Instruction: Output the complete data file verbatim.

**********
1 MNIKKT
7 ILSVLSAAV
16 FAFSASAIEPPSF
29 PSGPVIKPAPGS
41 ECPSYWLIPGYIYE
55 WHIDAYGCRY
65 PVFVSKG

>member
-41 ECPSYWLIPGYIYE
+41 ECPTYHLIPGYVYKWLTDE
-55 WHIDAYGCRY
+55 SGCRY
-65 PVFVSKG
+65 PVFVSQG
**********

1 MNIKKT
7 ILSVLSAAV
16 FAFSASAIEPPSF
29 PSGPVIKPAPGS
41 ECPSYWLIPGYIYE
55 WHIDAYGCRY
65 PVFVSKG

>member
-41 ECPSYWLIPGYIYE
+41 ECPTYHLIPGYVYKWLTDE
-55 WHIDAYGCRY
+55 SGCRY
-65 PVFVSKG
+65 PVFVSQG